The Dangerous Place of Loneliness

Wise thinking leads to right living; Stupid thinking leads to wrong living. Fools on the road have no sense of direction. The way they walk tells the story: “There goes the fool again!”

Ecclesiastes 10:2-3 MSG

Whether you are alone in a crowded room or struggling in isolation trying to connect with real people, loneliness is something we all face at different times in our lives. How you choose to handle it can change the course of your entire future. There are predators right now banking on you getting it wrong.

Loneliness is a dangerous place because we want connection so desperately that we often bend our rules to get it. In today’s post, we will talk about the dangers to avoid and some positive ways to tackle loneliness when it comes.

If it is a normal part of life, how is loneliness dangerous?

Loneliness becomes dangerous when it is coupled with isolation, bad thoughts, and negative influences.

In isolation, we tell ourselves we are ugly and unlovable. We build up others to be our arch nemesis, and we seek retribution. In extremes, this plays out as gun violence, suicide, online scams, and so much more.

Is it really extreme to connect loneliness to violent, tragic behavior? I think not.

A recent study found that loneliness brought on by social isolation can profoundly alter one’s brain chemistry, shorten longevity, and even bring the onset of serious illnesses. Another study argues that suicide rates are increasing since all the social isolation of the Covid-19 pandemic. Suicide and social isolation are now considered public health crises.

4 Ways to Counteract Loneliness

Read The Bible

When your heart is discouraged and your mind fills with negative thoughts, the Word of God is living and active to cut through the noise.

For the word of God is alive and active. Sharper than any double-edged sword, it penetrates even to dividing soul and spirit, joints and marrow; it judges the thoughts and attitudes of the heart.

Hebrews 4:12

Reading Scriptures that encourage you to take control of your thoughts and think positively will help you keep perspective in the hard times of life.

Meet People In Real Life

As long as you are being careful, there is nothing wrong with having friends online. Several friends I dearly care for are online, overseas, and in places where I may never see them in person. With that being said, I reserve my deepest friendships for those whom I can see in person.

I think it is important to be able to trust others in person. I don’t tell my personal business to the entire world—even if I do get quite transparent here to all of you. The truths I struggle with on a daily basis, I talk to a few close friends about.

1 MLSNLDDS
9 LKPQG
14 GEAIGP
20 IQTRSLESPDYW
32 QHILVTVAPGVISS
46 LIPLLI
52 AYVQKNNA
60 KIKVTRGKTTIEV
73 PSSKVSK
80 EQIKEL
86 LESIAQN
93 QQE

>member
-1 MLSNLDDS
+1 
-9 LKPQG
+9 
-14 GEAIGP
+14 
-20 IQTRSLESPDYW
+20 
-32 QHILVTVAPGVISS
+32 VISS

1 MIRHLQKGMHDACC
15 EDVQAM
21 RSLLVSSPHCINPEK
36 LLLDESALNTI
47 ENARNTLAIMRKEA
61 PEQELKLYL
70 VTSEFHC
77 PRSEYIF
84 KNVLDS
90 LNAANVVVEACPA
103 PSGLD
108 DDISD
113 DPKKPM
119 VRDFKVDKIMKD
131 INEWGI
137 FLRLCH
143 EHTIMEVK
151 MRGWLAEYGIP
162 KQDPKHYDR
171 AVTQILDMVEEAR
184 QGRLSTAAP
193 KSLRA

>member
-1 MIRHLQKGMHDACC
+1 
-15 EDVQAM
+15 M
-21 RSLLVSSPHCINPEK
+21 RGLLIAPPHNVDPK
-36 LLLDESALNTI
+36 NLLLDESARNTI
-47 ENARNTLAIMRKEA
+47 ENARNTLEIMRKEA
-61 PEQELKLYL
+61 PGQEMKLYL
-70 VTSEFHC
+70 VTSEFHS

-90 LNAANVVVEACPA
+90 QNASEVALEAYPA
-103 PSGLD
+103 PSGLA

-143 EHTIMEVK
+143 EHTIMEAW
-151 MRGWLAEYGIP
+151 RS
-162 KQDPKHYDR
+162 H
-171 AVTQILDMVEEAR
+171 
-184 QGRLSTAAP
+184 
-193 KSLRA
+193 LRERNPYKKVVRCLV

Some people have social anxiety. Some are afraid of meeting others because of Covid-19 and all its variants. Bottom line: you can’t let fear control you. Challenge yourself to do something different that makes you meet others.

Get A Hobby

If you struggle to meet others, the easiest way to do so is through your hobbies. Find something to do that is not isolating you or keeping you online.

If your hobby is gaming, look at what you like about that game and how you could do something positive in real life with it. If you are an active shooter gamer, maybe there is a gun range you can practice shooting at or some hunters you can connect with and go hunting. If you are a VR and lifestyle gamer, maybe there is an animal shelter you can volunteer at and meet people there or a short course at the local community college that speaks to your enterprising, creative, and entrepreneurial spirit.

If you are really good at handmade crafts, find a group that likes to craft together and donate to charity. Consider making stuff to sell and setting up at a craft fair. You can make more than money from that hobby; you make friendships with other crafters.

Get Outside

Exposure to sunlight is said to increase the brain’s release of the hormone, serotonin, that makes you feel happier, calmer, and more focused.

Think about that! Your body’s basic chemistry is telling you that it is not good to be inside all the time.

Go for a walk around the block. Go to a park or nature reserve, take a picnic, and spend some time there. Jump in a kayak and explore the river. Put on a harness and scale a rock wall. The world is your oyster.

Final Thoughts

When you challenge yourself to do something positive and different, you change the norms that you have been living in. When you change your norms, your life becomes better almost overnight. When your life becomes better, you attract people you want to be like and be around. When you start spending time together, your loneliness loses its voice.